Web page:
Phil | 31 | Brisbane, Australia | Public Relations
This one time, at gay camp…
This time a decade ago, literally to the month as I pen this, I took a three month US break over my university holidays having just turned 21. Home was with my parents and amazing four sisters in Canberra, Australia. I most definitely was not out.
Growing up in a strong Christian family and having a strong faith myself at that time, it’s no departure from the truth to assert that I was so far back in closet I was actually touching Narnia.
Being in possession of all my faculties, obviously I was well aware that I had a raging clue for men. However I also rather inconveniently believed that was sinful and evil and wrong. It was a pretty rough few years, from about 17-23 (the year I came out). I mean, in almost every way it was awesome, in that I had a wonderful life, have always been naturally gregarious and easily excited and amused and I had large buckets of friends all over the place. So that was great. But simmering underneath I was trying to reconcile my homosexuality with my faith. At the time, being a conservative Christian, it did not enter my brain that the two could co-exist…God and gay…now of course I realise for thousands of people it does that just fine.
From the age of 19 I was part of an online Christian support group based in Texas, which I will jokingly refer to as youdonthavetobegay.com although this was not its actual name! It was linked to the ex-gay movement in the US; you know the drill. While I was over in the US, they were staging their annual long weekend retreat in Dallas Fort Worth, Texas. So I went! I went to gay camp! This single statement of fact will forever crack me up (that means laugh in Australia. Just to clarify)!
People have said to me since “oh it must have been so damaging!”, but while I detest what these groups teach, for me at the time it was strangely delightful! I was thrilled and encouraged to meet other guys in the same situation as me and there was a real sense of friendship and a special bond.
"And no. There was no hanky panky at gay camp…at least not that I was involved with!"
Today in 2014 I am still in touch with about ten of the group, all of whom have moved on, come out, possibly married their same sex partners, and possibly retained their Christian faith, while others have not. For the record, it’s awesome, when asked how you met someone, to be able to stare back casually and state “Oh him? We met in gay camp in Texas!” That said. Don’t go to gay camp. Bad.
Actually coming out...
If we fast forward to shortly after my 23rd birthday, it was February 2006. I’d pretty much had enough! I reached this point where I very logically sat myself down and thought the following:
“You know what Phil? You are SUCH a happy boy. So upbeat. A delight to all! You almost hug the bloody pizza delivery man for goodness sake! But this is the ONE thing that keeps DRAGGING you down. Depressing your spirits. Pushing you to breaking point. Filling you with this very foreign feeling of dread for the future. It’s so unlike you. You hate lying to those closest to you. And this whole 'I-am-just-metrosexual-and-religious-and-waiting-for-the-right-girl' line is getting THIN to say the least.”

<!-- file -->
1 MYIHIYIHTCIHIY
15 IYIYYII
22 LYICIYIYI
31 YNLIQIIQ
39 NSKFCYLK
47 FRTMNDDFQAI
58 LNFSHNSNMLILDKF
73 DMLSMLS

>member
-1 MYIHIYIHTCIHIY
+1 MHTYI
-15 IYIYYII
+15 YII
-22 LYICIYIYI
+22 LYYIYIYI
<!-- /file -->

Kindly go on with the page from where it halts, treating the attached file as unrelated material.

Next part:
So, I realised that I did not believe the feelings I had were evil sinful and wrong anymore and that I would progress that brainwave by telling a couple of friends and pausing to see if the world ended. Happily for humanity it did not, and so I told a few more and slowwwwwwly over an 18 month period I came out to just about everyone. And oh my dear God, it was the most fantastic, edifying, exhilarating, loving and fantastic experience ever! In fact, I wish I could go back in time and do it all over again!
I’ve got two things for you to consider, if you’re toying with the closet leap yourself. Firstly, you care a LOT more about this than anyone else does. This is important to recognise because it enables you to remove some of the blind terror associated with coming out. Essentially, it’s a huge deal for you, but it’s nothing like that for basically everyone else. And frankly, apart from close family perhaps, if anyone IS shocked and appalled about you being gay then you’ve also conducted a very handy exercise in necessary friendship culling. Two birds! One (gay) stone! #winning
Second point. Regarding those closest to you; there is a really high chance they already know. Sorry, but it’s true! Not in all cases obviously, but many. One of my own sisters turned to me and said “Ahhh…yeh. I know…” I had one friend from university who I had known for six years and she slammed her hands down on the steering wheel and squealed with delight “FINALLLYYYYY!!!!!!” And for the record I’m not a raving queen! Honest!
"I just felt so REAL and so HONEST and so LOVED and so much CLOSER to everyone I cared about."
As for Mum and Dad well that was always a situation I was always willing to give decades of grace; but they’re going ok. I’ve been with my gorgeous partner Scottie for 2.5 years now and they’ve met him a few times and are getting there slowly but steadily. We have boundless love and respect for each other, so on that basis we are able to get there. A pretty good result given the complete devastation they initially felt. As with most things, love is key.
In summary, you can do it. It’s worth it. It’s scary and wonderful. Stay true to yourself – even the difficult bits are worth it because there is nothing like being honest about who you are.
And stay away from gay camp.
Follow Phil on Twitter @PhilAllanOz